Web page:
This happens in almost every industry when mediocrity gets sanctioned and employees are rewarded for mailing it in. It’s especially evident in education when a tenured teacher begins coasting toward retirement. Pedagogy in the art and science of teaching and learning is always advancing, yet there are still those who prefer to recycle worn out curriculum scribbled on an old legal pad.
As a professor in a local university, I once had a student who had recently moved to the United States from eastern Europe enter my classroom in frustration muttering “leniwa krowa“ under her breath. I asked her for a translation and she explained that the literal translation of “lazy cow” didn’t do justice to her anger. I became more curious.
She explained that in the rural areas of her home country, there were two types of cows. There were the robust ones willing to climb a steep hill to feast on lush grasses. And then there were the emaciated ones sprawled out in the mud where all the grass had been consumed, waiting for a blade to grow within reach without effort.
She had just come from a class where the “leniwa krowa“ professor hadn’t updated his syllabus, lesson plans, or teaching methods in decades. Facing a $50K/year tuition bill, she was incensed at the waste of her time and money, let alone the diluted quality of her learning opportunity.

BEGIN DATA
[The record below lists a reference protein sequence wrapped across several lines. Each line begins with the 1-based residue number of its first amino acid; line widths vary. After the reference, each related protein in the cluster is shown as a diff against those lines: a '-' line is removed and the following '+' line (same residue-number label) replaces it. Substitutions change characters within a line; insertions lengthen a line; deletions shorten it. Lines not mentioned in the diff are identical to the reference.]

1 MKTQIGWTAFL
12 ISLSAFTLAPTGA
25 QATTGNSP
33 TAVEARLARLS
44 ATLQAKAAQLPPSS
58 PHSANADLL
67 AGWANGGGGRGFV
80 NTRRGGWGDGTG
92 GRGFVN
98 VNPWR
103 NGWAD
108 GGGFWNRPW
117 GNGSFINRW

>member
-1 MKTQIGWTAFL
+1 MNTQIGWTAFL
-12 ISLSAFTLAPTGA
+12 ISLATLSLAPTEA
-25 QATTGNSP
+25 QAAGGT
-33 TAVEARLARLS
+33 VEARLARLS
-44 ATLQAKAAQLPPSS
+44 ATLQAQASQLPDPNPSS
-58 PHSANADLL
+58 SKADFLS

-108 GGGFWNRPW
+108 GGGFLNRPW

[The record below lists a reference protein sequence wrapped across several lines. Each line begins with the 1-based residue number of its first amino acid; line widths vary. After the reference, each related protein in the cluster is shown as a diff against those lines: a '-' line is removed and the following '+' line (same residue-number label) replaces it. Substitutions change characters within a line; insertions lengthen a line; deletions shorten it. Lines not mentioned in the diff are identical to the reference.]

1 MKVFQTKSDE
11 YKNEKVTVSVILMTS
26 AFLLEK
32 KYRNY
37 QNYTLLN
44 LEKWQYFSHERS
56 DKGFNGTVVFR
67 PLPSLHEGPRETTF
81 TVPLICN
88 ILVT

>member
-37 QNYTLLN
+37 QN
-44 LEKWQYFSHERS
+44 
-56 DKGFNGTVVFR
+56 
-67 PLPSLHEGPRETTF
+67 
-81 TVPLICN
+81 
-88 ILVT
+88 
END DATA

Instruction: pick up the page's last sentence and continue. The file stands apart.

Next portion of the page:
With an average life expectancy of nearly eight decades with about 50% of that time spent in an active career role, we all get to decide how we want to show up. Everyone knows whether you’ve decided to thrive or fade out by the way you approach challenges. It’s wonderfully transparent.
Your level of engagement matters, whether you’ve decided to take up cello, invest in a partnership, contribute to a team, or shape organizational culture. It’s never a neutral impact. You’ll either illuminate or diminish anyone who happens to share your ecosystem. If you’ve decided to check out early, please don’t take others with you.